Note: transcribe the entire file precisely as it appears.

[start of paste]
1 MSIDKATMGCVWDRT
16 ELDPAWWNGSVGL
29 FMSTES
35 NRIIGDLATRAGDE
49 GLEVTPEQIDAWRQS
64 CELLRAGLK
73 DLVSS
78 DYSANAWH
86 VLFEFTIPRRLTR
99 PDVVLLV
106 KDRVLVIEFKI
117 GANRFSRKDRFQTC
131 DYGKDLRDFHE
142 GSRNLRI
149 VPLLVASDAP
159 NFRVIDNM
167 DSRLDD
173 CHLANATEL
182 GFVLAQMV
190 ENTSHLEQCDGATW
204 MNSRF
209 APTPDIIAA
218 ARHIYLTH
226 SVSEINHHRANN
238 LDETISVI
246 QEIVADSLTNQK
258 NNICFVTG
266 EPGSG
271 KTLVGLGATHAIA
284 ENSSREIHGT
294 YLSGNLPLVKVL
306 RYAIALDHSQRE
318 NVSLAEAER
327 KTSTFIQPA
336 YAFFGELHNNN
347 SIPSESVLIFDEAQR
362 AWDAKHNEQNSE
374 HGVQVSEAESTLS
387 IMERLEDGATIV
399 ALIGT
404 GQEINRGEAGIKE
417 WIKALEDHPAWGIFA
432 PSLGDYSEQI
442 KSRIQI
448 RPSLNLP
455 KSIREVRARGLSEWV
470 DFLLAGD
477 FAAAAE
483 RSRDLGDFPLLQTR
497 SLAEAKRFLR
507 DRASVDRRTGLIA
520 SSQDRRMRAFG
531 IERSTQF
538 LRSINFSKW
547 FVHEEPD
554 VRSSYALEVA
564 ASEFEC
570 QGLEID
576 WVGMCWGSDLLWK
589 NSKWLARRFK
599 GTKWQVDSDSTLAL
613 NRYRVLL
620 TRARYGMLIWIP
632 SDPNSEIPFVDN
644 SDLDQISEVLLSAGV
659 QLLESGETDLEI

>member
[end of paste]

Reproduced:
1 MSIDKATMGCVWDRT
16 ELDPAWWNGSVGL
29 FMSTES
35 NRIIGDLATRAGDE
49 GLEVTPEQIDAWRQS
64 CELLRAGLK
73 DLVSS
78 DYSANAWH
86 VLFEFTIPRRLTR
99 PDVVLLV
106 KDRVLVIEFKI
117 GANRFSRKDRFQTC
131 DYGKDLRDFHE
142 GSRNLRI
149 VPLLVASDAP
159 NFRVIDNM
167 DSRLDD
173 CHLANATEL
182 GFVLAQMV
190 ENTSHLEQCDGATW
204 MNSRF
209 APTPDIIAA
218 ARHIYLTH
226 SVSEINHHRANN
238 LDETISVI
246 QEIVADSLTNQK
258 NNICFVTG
266 EPGSG
271 KTLVGLGATHAIA
284 ENSSREIHGT
294 YLSGNLPLVKVL
306 RYAIALDHSQRE
318 NVSLAEAER
327 KTSTFIQPA
336 YAFFGELHNNN
347 SIPSESVLIFDEAQR
362 AWDAKHNEQNSE
374 HGVQVSEAESTLS
387 IMERLEDGATIV
399 ALIGT
404 GQEINRGEAGIKE
417 WIKALEDHPAWGIFA
432 PSLGDYSEQI
442 KSRIQI
448 RPSLNLP
455 KSIREVRARGLSEWV
470 DFLLAGD
477 FAAAAE
483 RSRDLGDFPLLQTR
497 SLAEAKRFLR
507 DRASVDRRTGLIA
520 SSQDRRMRAFG
531 IERSTQF
538 LRSINFSKW
547 FVHEEPD
554 VRSSYALEVA
564 ASEFEC
570 QGLEID
576 WVGMCWGSDLLWK
589 NSKWLARRFK
599 GTKWQVDSDSTLAL
613 NRYRVLL
620 TRARYGMLIWIP
632 SDPNSEIPFVDN
644 SDLDQISEVLLSAGV
659 QLLESGETDLEI

>member